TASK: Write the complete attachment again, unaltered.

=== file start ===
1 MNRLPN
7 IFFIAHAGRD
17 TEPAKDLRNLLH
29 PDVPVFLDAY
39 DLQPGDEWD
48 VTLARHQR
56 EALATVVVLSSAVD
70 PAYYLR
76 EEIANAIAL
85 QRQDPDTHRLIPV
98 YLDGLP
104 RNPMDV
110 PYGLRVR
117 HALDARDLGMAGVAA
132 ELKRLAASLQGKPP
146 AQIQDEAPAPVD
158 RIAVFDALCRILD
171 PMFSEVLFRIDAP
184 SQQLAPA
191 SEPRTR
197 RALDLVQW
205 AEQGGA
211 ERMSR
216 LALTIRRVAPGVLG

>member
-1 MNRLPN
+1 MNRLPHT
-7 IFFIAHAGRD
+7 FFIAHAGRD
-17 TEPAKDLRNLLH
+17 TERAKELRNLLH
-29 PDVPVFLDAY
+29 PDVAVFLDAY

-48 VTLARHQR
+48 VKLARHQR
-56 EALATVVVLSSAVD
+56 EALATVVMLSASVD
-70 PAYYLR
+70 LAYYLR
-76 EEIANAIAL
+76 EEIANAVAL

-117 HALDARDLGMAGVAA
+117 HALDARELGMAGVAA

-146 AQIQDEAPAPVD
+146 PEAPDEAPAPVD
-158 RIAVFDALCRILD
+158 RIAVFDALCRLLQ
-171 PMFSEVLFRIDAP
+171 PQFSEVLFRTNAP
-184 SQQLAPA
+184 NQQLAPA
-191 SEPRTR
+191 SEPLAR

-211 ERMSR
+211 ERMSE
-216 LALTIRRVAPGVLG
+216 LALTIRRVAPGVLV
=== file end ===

1 MNRLPN
7 IFFIAHAGRD
17 TEPAKDLRNLLH
29 PDVPVFLDAY
39 DLQPGDEWD
48 VTLARHQR
56 EALATVVVLSSAVD
70 PAYYLR
76 EEIANAIAL
85 QRQDPDTHRLIPV
98 YLDGLP
104 RNPMDV
110 PYGLRVR
117 HALDARDLGMAGVAA
132 ELKRLAASLQGKPP
146 AQIQDEAPAPVD
158 RIAVFDALCRILD
171 PMFSEVLFRIDAP
184 SQQLAPA
191 SEPRTR
197 RALDLVQW
205 AEQGGA
211 ERMSR
216 LALTIRRVAPGVLG

>member
-1 MNRLPN
+1 MNRLPHT
-7 IFFIAHAGRD
+7 FFIAHAGRD
-17 TEPAKDLRNLLH
+17 TERAKELRNLLH
-29 PDVPVFLDAY
+29 PDVAVFLDAY

-48 VTLARHQR
+48 VKLARHQR
-56 EALATVVVLSSAVD
+56 EALATVVMLSASVD
-70 PAYYLR
+70 LAYYLR
-76 EEIANAIAL
+76 EEIANAVAL

-117 HALDARDLGMAGVAA
+117 HALDARELGMAGVAA

-146 AQIQDEAPAPVD
+146 PEAPDEAPAPVD
-158 RIAVFDALCRILD
+158 RIAVFDALCRLLQ
-171 PMFSEVLFRIDAP
+171 PQFSEVLFRTNAP
-184 SQQLAPA
+184 NQQLAPA
-191 SEPRTR
+191 SEPLAR

-211 ERMSR
+211 ERMSE
-216 LALTIRRVAPGVLG
+216 LALTIRRVAPGVLV